The Influence of Cytokines on the Central Nervous System of Transgenic Mice

  • K. Geiger
  • N. Sarvetnick
Part of the Current Topics in Microbiology and Immunology book series (CT MICROBIOLOGY, volume 206)


Cytokines are peptide regulatory factors which have been known for more than 40 years. In the past, extensive studies have contributed to a large body of data concerning their structure and their activities. The study of their function included the addition of cytokines to selected cell lines in vitro and the use of inhibitory antibodies and recombinant molecules in vivo. Recently, the production of mice transgenic for cytokine genes, or of mice whose genes encode either cytokines or their receptors, inactivated by homologous recombination (knockout mice), allowed new insight into the function of cytokines in vivo and revealed a whole network of related biological interactions. In contrast to the normal situation, in which the production of cytokines is mostly localized and transient, in the transgenic animals the presence of a transgene, or the complete absence of a targeted gene product, throughout the life of an animal often has consequences different from those that follow the repeated injection of cytokines, which have a short half-life in vivo, or the administration of antibodies, which may not reach every site of cytokine production.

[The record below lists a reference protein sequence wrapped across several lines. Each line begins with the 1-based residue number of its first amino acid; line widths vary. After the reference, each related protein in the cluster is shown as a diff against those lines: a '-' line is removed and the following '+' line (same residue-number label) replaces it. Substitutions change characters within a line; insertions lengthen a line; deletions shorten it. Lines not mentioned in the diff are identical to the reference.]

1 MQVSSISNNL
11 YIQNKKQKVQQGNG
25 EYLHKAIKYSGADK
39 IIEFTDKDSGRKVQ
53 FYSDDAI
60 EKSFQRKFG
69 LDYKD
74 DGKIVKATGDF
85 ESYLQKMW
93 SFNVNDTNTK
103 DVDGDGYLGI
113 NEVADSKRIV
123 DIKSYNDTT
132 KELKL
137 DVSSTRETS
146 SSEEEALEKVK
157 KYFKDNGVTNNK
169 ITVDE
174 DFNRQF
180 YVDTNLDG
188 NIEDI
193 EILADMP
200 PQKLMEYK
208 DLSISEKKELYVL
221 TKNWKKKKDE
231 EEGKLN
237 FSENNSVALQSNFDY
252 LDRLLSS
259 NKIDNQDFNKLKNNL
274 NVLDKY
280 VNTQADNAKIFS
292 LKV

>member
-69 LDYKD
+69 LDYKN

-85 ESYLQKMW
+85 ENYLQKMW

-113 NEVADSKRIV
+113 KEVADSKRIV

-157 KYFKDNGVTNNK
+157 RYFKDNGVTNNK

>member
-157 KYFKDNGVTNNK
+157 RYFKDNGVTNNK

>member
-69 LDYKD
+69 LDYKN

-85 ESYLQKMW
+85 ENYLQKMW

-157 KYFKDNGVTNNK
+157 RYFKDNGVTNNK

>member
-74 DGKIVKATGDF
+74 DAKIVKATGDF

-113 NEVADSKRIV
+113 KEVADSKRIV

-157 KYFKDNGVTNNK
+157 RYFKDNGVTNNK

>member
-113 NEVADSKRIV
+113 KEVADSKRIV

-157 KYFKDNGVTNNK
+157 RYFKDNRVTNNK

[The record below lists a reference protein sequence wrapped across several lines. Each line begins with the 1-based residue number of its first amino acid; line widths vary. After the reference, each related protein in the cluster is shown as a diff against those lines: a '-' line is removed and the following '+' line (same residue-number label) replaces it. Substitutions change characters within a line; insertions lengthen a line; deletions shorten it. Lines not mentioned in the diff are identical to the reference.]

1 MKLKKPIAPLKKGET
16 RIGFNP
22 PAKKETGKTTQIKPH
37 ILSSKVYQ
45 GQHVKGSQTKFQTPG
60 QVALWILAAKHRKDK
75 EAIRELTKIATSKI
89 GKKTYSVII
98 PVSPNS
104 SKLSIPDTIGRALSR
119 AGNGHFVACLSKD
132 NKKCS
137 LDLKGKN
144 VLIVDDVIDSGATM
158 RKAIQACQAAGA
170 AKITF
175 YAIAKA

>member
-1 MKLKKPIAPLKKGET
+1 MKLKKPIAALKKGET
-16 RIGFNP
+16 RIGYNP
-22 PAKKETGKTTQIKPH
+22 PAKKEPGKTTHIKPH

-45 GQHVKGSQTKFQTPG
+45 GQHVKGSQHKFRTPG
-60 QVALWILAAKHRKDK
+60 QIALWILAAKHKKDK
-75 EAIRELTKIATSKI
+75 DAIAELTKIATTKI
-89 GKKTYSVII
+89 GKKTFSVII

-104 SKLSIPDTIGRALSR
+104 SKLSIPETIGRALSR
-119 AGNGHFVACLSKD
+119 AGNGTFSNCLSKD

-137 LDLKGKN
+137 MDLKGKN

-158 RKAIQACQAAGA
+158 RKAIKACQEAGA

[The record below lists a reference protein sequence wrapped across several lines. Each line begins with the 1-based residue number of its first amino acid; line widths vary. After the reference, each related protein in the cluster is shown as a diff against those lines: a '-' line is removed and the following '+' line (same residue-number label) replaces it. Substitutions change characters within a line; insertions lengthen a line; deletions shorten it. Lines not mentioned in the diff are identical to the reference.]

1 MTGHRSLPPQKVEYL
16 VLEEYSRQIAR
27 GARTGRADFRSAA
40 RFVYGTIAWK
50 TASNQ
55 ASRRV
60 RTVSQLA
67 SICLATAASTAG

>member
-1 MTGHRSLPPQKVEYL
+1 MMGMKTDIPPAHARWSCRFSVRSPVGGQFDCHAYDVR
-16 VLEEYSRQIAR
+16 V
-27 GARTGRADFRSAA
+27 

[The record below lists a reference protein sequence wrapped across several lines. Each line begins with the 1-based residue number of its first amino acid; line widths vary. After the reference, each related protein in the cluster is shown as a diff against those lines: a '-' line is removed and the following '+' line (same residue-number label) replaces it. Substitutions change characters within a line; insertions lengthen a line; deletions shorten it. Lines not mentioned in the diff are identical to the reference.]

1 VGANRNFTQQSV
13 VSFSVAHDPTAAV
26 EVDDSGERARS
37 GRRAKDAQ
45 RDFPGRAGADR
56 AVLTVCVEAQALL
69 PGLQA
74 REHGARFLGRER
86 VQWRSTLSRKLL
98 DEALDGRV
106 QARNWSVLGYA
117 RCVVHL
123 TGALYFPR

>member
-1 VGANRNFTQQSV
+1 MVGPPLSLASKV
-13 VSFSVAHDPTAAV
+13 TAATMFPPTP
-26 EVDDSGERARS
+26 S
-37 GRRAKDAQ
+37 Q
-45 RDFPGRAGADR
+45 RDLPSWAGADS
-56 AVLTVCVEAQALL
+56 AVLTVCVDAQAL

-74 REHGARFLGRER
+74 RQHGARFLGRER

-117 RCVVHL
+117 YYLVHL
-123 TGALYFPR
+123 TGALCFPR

Transgenic Mouse Major Histocompatibility Complex Class Retinal Pigment Epithelial Cell Nontransgenic Mouse Express Major Histocompatibility Complex Class 
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Copyright information

© Springer-Verlag Berlin Heidelberg 1996

Authors and Affiliations

  • K. Geiger
    • 1
  • N. Sarvetnick
    • 1
  1. 1.Department of NeuropharmacologyThe Scripps Research InstituteLa JollaUSA

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